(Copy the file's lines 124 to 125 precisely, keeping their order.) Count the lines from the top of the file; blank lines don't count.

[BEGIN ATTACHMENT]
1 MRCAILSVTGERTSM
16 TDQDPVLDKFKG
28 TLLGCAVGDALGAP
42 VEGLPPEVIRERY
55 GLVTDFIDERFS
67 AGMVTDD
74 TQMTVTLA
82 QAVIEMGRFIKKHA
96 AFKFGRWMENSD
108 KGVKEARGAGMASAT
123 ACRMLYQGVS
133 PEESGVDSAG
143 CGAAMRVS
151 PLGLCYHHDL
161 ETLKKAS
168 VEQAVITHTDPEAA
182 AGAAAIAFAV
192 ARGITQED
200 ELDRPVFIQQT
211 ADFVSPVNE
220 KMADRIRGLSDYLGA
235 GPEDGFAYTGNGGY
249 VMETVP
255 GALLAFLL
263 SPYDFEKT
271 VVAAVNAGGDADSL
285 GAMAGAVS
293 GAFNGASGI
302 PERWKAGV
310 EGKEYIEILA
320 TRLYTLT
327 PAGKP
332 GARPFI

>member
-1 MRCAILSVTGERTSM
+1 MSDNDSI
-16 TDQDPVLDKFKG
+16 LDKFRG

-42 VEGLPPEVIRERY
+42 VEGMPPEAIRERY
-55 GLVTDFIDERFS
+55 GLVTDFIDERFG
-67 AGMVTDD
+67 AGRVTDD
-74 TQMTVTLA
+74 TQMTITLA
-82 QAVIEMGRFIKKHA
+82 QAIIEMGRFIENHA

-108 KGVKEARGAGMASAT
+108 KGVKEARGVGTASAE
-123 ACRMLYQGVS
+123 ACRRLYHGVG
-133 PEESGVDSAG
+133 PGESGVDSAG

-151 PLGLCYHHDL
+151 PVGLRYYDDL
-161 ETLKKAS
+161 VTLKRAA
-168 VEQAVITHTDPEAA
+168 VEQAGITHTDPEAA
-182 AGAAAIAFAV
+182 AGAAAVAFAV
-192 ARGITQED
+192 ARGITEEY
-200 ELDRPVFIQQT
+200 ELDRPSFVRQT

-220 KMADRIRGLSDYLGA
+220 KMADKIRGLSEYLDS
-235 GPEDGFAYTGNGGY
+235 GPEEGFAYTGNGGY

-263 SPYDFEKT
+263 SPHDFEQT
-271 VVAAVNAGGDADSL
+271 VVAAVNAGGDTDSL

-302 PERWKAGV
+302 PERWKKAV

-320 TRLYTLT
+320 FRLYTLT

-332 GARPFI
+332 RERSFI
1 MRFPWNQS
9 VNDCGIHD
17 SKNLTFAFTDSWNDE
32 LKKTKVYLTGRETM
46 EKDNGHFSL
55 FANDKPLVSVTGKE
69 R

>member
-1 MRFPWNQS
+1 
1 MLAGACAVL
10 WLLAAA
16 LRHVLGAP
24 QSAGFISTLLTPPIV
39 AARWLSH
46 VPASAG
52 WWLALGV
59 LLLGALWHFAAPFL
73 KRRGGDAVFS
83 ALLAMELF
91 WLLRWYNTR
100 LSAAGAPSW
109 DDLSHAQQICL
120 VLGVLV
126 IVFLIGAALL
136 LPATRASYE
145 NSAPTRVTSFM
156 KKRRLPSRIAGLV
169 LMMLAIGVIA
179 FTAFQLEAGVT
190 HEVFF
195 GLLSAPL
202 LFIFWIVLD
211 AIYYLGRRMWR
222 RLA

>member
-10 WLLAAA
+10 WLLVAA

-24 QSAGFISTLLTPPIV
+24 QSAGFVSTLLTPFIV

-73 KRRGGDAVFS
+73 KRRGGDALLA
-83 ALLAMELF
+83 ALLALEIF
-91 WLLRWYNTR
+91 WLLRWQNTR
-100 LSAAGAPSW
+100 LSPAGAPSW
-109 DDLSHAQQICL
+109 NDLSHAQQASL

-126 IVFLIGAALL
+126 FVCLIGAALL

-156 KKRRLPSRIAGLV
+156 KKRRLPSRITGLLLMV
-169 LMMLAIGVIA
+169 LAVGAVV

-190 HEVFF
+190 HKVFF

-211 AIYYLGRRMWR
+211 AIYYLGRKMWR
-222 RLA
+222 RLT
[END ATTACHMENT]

+83 ALLALEIF
-91 WLLRWYNTR